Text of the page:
Judi Dench, Steve Coogan
Directed by Stephen Frears
Rating: A

An elderly Irish woman looks back on a child she had to give up and wonders where he is now.

Philomena (Dench) has broken her 50 year silence after she began to doubt what the greater sin was: having her child out of wedlock or not looking for him after he was adopted. Martin (Coogan) has just been fired from his post as a journalist for the BBC and hears about Philomena’s search for a long lost son. She spills her heartbreaking story about how the nuns of Roscrea Abbey forced her to work for the abbey to pay for the care of herself and her child. When the child was a toddler, he was adopted without Philomena’s consent and she wasn’t called to say goodbye to him.

Philomena shows the harsh reality of the early 20th century that young women for forced to give up their babies, and were unaware of the details surrounding their adoption. Philomena contacted the abbey throughout her older years asking if they could trace her son, but they never did anything to help. It wasn’t until Martin came along to dig deeper that he found anything for her. He discovered rich Catholic Americans were buying the babies from the abbey, and that her son was sent across the ocean.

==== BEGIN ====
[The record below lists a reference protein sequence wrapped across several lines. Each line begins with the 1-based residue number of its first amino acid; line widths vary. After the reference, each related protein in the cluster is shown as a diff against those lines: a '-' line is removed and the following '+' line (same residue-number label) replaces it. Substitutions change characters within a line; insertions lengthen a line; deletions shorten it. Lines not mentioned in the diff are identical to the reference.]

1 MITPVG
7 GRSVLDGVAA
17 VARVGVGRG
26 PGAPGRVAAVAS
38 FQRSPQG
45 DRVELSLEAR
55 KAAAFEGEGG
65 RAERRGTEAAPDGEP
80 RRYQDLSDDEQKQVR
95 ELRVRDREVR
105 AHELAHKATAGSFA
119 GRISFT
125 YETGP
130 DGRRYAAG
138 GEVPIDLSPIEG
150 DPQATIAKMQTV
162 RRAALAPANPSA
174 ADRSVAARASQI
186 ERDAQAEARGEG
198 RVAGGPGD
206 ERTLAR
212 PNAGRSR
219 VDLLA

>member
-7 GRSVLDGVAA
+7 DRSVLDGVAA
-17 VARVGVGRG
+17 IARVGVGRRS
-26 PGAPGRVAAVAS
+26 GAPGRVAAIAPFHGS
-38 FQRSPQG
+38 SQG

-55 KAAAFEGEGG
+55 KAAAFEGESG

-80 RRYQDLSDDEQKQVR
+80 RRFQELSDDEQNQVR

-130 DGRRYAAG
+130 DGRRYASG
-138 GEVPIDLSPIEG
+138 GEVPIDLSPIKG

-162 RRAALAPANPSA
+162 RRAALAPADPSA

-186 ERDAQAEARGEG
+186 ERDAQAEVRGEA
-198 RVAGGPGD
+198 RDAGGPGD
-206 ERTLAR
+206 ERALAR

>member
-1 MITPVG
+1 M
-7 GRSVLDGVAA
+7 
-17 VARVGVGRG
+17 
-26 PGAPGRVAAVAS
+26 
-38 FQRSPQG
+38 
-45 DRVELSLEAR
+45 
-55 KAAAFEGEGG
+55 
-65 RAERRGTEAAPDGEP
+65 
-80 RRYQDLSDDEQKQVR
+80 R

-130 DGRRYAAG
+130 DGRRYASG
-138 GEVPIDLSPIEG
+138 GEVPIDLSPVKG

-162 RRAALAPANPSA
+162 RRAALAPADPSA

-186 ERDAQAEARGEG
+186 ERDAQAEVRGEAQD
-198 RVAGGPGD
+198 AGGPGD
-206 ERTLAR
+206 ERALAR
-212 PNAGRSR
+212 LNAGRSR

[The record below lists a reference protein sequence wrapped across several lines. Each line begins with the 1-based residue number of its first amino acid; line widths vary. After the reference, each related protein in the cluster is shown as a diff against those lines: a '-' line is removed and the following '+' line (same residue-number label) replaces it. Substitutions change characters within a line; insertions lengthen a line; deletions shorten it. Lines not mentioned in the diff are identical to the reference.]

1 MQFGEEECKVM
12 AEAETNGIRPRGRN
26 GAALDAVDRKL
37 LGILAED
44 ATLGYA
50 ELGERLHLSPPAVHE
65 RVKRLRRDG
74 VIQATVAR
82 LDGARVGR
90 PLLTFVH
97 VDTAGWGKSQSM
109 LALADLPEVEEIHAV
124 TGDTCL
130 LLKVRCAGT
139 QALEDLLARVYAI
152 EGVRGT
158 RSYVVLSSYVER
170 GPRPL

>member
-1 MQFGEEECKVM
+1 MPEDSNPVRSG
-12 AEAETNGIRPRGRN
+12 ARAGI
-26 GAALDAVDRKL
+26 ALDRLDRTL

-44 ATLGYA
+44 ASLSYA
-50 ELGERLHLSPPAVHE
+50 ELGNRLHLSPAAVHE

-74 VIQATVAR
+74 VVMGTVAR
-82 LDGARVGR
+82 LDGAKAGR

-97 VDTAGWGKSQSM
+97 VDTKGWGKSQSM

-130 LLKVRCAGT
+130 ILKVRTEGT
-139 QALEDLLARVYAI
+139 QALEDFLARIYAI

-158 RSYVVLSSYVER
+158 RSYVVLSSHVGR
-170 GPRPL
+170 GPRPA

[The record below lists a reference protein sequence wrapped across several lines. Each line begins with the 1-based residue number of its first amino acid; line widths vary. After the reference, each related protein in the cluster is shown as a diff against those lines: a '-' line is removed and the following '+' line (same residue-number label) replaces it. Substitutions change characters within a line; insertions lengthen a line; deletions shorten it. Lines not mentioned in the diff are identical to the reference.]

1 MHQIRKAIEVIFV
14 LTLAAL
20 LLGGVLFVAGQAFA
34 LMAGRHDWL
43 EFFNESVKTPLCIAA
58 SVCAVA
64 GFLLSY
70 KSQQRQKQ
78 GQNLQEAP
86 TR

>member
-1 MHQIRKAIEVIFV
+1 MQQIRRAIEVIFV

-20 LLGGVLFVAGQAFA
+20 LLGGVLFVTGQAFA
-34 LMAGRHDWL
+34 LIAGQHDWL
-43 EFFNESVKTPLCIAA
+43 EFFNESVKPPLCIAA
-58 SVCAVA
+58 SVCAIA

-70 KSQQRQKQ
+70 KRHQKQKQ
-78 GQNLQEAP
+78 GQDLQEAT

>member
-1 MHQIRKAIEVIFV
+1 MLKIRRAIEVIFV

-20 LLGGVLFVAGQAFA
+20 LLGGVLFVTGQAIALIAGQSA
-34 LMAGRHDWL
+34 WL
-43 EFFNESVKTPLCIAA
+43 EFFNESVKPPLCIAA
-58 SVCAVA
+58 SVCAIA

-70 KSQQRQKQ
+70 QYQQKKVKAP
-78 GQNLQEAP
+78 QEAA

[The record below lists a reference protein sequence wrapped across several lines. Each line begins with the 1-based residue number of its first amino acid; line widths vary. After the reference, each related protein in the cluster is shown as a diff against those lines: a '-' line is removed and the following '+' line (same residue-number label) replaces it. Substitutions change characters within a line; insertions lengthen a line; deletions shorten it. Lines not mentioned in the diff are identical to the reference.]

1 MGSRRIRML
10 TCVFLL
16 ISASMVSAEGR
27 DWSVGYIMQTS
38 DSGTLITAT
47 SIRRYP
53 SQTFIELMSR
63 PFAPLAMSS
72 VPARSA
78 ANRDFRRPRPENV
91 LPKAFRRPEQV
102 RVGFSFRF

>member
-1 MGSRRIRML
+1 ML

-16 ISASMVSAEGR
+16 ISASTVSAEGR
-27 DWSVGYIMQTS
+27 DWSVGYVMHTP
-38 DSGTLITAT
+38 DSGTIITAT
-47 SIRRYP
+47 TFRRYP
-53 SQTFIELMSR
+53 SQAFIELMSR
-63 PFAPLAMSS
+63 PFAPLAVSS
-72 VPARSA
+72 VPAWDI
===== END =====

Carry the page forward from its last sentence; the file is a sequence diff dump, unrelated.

Despite all the deep anger that comes up, Philomena has the heart to forgive the nuns from the wrong they have done. She annoys Martin with her positive nature and her cheeriness with everyone she meets. Yet unburdening herself has set her free from wondering day after day, is he all right? Is he homeless? Is he a drug addict? She finds her answer with the help of one man who knows how to investigate properly.

The movie was based on true events, and so it shows a side to the Catholic church that no one really wants to see. It can be a hard movie to watch because of how Catholics were portrayed. One thing to keep in mind while watching is that while the actions of these nuns were terrible, it isn’t something they are doing today, thankfully. Also, I can’t believe Catholics would be the only guilty religion doing things like these. At the end of the movie, we hear that many women are still searching for their children that were taken from them.

Overall, Philomena is one of those movies you might want to see once. It’s kind of like reading a well-written article about a mother looking for her son. Once you read it, you can put the story away without wanting another read for a long time.


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